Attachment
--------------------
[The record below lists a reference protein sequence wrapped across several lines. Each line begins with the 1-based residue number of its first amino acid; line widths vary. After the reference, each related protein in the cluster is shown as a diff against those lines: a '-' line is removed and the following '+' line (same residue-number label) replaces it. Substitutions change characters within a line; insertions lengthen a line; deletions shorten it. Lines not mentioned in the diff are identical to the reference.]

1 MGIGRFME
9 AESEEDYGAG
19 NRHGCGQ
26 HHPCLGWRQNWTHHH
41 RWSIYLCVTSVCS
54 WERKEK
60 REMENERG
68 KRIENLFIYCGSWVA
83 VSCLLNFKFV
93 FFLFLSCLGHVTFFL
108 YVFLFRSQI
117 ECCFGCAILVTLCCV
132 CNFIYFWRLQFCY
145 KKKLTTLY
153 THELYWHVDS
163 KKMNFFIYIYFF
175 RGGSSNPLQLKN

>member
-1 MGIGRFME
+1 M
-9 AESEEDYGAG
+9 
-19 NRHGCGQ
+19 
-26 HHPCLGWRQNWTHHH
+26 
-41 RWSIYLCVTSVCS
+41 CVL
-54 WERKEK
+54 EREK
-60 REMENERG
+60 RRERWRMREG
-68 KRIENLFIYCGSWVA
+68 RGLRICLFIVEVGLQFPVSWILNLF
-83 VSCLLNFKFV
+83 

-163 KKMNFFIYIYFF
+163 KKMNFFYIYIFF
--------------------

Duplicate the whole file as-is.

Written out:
[The record below lists a reference protein sequence wrapped across several lines. Each line begins with the 1-based residue number of its first amino acid; line widths vary. After the reference, each related protein in the cluster is shown as a diff against those lines: a '-' line is removed and the following '+' line (same residue-number label) replaces it. Substitutions change characters within a line; insertions lengthen a line; deletions shorten it. Lines not mentioned in the diff are identical to the reference.]

1 MGIGRFME
9 AESEEDYGAG
19 NRHGCGQ
26 HHPCLGWRQNWTHHH
41 RWSIYLCVTSVCS
54 WERKEK
60 REMENERG
68 KRIENLFIYCGSWVA
83 VSCLLNFKFV
93 FFLFLSCLGHVTFFL
108 YVFLFRSQI
117 ECCFGCAILVTLCCV
132 CNFIYFWRLQFCY
145 KKKLTTLY
153 THELYWHVDS
163 KKMNFFIYIYFF
175 RGGSSNPLQLKN

>member
-1 MGIGRFME
+1 M
-9 AESEEDYGAG
+9 
-19 NRHGCGQ
+19 
-26 HHPCLGWRQNWTHHH
+26 
-41 RWSIYLCVTSVCS
+41 CVL
-54 WERKEK
+54 EREK
-60 REMENERG
+60 RRERWRMREG
-68 KRIENLFIYCGSWVA
+68 RGLRICLFIVEVGLQFPVSWILNLF
-83 VSCLLNFKFV
+83 

-163 KKMNFFIYIYFF
+163 KKMNFFYIYIFF